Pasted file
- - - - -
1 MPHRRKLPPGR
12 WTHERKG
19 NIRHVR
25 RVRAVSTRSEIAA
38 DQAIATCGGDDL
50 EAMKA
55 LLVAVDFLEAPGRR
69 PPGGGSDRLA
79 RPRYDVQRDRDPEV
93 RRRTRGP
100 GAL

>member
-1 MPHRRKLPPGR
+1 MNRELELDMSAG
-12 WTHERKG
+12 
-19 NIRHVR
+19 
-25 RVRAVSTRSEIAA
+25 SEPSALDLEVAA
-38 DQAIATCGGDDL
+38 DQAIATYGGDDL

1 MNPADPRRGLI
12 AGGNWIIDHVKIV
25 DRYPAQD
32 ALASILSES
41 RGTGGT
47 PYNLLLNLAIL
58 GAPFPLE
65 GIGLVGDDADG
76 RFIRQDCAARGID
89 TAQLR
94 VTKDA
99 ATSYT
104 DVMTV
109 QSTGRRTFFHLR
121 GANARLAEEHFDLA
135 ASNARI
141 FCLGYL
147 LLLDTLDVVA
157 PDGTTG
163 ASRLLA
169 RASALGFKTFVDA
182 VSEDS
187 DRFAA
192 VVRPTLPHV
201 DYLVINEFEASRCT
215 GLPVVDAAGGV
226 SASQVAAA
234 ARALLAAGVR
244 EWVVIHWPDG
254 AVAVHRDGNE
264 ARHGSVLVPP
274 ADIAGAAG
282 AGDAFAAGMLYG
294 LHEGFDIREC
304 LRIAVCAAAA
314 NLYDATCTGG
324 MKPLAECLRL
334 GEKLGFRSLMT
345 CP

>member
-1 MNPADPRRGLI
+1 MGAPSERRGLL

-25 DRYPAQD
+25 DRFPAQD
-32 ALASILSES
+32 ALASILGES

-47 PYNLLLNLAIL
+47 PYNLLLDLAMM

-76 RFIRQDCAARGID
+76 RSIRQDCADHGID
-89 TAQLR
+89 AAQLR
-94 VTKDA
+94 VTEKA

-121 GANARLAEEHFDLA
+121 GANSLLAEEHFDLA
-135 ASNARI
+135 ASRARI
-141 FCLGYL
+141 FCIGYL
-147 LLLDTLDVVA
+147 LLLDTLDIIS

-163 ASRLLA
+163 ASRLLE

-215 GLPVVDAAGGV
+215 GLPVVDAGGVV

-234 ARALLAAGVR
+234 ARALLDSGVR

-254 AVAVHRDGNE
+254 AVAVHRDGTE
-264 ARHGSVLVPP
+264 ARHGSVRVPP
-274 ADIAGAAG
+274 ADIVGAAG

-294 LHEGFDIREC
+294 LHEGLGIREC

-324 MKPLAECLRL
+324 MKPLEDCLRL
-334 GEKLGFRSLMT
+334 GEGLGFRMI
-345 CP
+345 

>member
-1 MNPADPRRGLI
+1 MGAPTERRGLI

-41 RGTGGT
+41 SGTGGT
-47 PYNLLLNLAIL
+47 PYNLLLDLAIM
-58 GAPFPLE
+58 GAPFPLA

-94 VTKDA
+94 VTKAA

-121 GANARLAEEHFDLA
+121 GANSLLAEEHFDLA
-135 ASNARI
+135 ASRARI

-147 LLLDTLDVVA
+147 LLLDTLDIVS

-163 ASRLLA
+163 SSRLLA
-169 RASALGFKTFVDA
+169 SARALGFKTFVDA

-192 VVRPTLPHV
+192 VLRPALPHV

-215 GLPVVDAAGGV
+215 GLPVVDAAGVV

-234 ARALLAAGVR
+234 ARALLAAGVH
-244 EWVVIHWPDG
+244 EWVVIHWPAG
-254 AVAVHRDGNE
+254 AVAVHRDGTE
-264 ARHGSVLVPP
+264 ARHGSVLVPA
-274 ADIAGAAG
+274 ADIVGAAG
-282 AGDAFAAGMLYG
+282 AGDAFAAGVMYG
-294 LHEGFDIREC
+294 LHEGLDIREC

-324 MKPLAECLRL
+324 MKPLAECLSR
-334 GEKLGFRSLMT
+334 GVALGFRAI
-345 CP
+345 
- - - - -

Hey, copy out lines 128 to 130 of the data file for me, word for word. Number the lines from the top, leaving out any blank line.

-215 GLPVVDAAGGV
+215 GLPVVDAAGVV

-234 ARALLAAGVR